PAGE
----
Published July 16, 2013
On Monday, Attorney General Eric Holder, in addressing the verdict in the George Zimmerman trial, reiterated that the Department of Justice is considering filing federal civil rights charges against Zimmerman in the aftermath of his acquittal. Mr. Holder went on to say, “I want to assure you that the Department will continue to act in a manner that is consistent with the facts and the law. We are committed to standing with the people of Sanford, with the individuals and families affected by this incident, and with our state and local partners in order to alleviate tensions, address community concerns, and promote healing. We are determined to meet division and confusion with understanding and compassion – and also with truth… We will never stop working to ensure that – in every case, in every circumstance, and in every community – justice must be done.”
What an ironic formulation for Mr. Holder to use. Set aside the fact that Attorney General Holder, who considers America to be a “nation of cowards” on race, has done more than his fair share to divide us along racial lines. Set aside, too, the fact that Mr. Holder’s relationship to the truth is often tenuous, including when he’s testifying before Congress on matters ranging from the Fast and Furious gun-running program to the Department of Justice’s investigation of Fox’s James Rosen.
What I had in mind is that in this case the facts, the truth, and the law all point in the same direction: George Zimmerman was not guilty of second-degree murder or manslaughter–and racism was not a factor in the death of Trayvon Martin. The prosecution team said as much. (Angela Corey, the special prosecutor in the case,conceded, “This case has never been about race.”) So did the jury. (One of the jurors in Zimmerman’s state trial told CNN on Monday that she did not think Zimmerman racially profiled Martin. “All of us thought race did not play a role,” said the juror.) And so did Chris Serino, the Sanford Police Department detective who headed the shooting probe. He said the fatal shooting was not based on Martin’s skin color, nor was Zimmerman considered to be a racist. That doesn’t mean what Zimmerman did wasn’t misguided or a tragic error (see William Saleton’s piece here). But it does mean that (a) he wasn’t guilty of a crime according to Florida law and (b) the Department of Justice needs to give up meddling in this case since there was not a shred of evidence presented in the trial showing Zimmerman is racist or that his shooting of Martin was driven by racial bigotry.
But that hardly seems to matter to some of those on the left and in the media, who are determined to turn this case into an example of a hate crime. Consider NBC News, whichdoctored recordings by Zimmerman in order to make him appear to be a racist. Here’s how NBC’s March 27, 2012 Today show’s abridged version of Zimmerman’s comments (made the evening of February 26, 2012) went: “This guy looks like he’s up to no good. He looks black.” And here’s how the real conversation went:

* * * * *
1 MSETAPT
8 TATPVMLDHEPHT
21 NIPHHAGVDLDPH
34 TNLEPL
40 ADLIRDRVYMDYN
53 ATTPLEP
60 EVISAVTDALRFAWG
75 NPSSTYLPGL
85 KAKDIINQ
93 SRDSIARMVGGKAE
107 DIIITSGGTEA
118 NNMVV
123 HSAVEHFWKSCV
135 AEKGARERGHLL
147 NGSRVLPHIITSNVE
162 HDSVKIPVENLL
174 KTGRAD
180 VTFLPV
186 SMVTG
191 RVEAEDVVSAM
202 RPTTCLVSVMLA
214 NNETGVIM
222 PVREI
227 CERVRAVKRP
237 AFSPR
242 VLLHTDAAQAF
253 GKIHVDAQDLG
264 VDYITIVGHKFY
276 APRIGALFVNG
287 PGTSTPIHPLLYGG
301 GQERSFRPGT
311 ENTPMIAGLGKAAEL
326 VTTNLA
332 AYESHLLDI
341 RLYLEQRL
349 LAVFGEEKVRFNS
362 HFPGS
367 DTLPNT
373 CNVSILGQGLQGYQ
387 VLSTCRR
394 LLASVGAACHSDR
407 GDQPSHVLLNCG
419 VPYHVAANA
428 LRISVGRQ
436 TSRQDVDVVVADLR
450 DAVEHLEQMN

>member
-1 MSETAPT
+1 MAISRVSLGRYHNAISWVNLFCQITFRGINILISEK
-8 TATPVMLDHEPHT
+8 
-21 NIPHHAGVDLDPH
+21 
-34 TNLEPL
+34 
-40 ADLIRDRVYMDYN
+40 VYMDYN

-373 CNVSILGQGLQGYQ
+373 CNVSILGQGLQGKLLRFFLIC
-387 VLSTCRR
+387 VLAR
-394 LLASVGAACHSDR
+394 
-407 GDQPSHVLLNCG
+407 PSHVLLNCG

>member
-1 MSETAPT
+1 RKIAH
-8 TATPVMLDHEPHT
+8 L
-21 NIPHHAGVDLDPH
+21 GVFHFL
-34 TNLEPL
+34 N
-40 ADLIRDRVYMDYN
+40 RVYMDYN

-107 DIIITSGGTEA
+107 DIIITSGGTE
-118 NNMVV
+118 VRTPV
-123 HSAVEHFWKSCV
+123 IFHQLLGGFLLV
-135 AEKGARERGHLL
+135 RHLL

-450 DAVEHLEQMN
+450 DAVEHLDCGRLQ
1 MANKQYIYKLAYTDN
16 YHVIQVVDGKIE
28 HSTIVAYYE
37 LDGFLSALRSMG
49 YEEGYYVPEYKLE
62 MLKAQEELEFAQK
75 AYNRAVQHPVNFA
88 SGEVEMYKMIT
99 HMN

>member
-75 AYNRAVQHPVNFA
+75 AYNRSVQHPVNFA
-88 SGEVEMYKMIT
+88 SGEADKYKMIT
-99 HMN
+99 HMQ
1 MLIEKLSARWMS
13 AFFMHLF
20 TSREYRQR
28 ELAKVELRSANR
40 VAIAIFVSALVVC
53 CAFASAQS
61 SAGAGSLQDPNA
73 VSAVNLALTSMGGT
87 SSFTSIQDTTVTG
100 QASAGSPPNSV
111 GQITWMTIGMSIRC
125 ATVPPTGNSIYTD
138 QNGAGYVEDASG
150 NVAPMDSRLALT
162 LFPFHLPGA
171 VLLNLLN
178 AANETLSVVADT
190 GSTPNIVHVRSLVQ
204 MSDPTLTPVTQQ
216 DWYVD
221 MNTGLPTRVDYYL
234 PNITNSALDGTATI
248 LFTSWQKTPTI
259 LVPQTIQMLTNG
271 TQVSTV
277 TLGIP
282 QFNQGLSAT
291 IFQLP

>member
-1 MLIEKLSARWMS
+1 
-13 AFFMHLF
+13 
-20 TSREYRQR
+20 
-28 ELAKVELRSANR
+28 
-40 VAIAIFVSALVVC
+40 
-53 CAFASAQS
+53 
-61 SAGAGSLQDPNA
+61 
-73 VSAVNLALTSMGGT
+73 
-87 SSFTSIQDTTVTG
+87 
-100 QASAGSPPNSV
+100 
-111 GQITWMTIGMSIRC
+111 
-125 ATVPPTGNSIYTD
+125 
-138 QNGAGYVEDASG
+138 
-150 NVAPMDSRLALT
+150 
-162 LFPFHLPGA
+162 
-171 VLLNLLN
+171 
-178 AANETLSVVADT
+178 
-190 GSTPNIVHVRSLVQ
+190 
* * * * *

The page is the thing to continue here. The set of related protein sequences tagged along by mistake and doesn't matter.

Zimmerman: This guy looks like he’s up to no good. Or he’s on drugs or something. It’s raining and he’s just walking around, looking about.
Dispatcher: OK, and this guy — is he black, white or Hispanic?
Zimmerman: He looks black.
So what’s going on here? Part of the answer is that liberals long to use a case like this to transport them to an Atticus Finch-Tom Robinson, Edmund Pettus Bridge moment. They want things like the Zimmerman trial to be at core about a great civil rights struggle, even if it’s actually not. Which leads to my second observation.
What we’re seeing from the left is post-modernism on full display. The facts, the truth and objective reality are subordinate to the progressive narrative. In this particular instance many liberals so want the killing of Trayvon Martin to be driven by bigotry–which would serve as both an indictment of racial attitudes in America and turn a horrible mistake into a “modern-day lynching”–that they will make it so, even if it requires twisting the truth into something unrecognizable. What matters, after all, is The Cause. And everything, including basic facts, must be bent to fit it. This kind of systematic deconstruction of truth is fairly common in college liberal arts courses all across America. But when it becomes the primary mode of interpretation in a murder trial, it is something else again.
Most of us, when we hear the words “justice must be done,” believe that what is right, reasonable, fair and in accordance with the facts be done. But some on the left have something else in mind. For them, justice is a tool in a larger political struggle, a means to an end. Justice can be at odds with reality if reality is at odds with liberalism. Which is why the efforts to turn the Zimmerman verdict into a racial miscarriage of justice is so discouraging and so damaging.
Peter Wehner is a senior fellow at the Ethics and Public Policy Center.